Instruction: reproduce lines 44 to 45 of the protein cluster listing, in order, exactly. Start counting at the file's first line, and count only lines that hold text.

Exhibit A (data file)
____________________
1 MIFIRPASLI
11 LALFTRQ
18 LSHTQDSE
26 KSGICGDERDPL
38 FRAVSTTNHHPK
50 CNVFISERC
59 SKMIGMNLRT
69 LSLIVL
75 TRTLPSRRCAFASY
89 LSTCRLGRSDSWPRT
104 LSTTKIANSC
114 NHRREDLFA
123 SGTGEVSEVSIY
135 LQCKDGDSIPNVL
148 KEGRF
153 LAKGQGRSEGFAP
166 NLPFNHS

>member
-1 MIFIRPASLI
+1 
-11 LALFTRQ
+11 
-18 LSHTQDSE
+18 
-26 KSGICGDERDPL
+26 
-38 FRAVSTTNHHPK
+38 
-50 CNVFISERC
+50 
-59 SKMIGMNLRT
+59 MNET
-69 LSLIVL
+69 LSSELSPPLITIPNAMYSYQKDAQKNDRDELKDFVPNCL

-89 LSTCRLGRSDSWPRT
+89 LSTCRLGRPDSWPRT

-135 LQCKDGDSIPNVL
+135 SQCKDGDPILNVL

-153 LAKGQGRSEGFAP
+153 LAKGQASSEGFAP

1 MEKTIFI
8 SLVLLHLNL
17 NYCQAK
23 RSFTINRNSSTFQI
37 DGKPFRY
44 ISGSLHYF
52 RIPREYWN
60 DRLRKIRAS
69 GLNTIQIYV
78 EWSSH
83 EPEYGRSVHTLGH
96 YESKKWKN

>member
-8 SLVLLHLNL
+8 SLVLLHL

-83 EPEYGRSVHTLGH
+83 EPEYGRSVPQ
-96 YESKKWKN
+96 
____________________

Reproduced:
23 RSFTINRNSSTFQI
37 DGKPFRY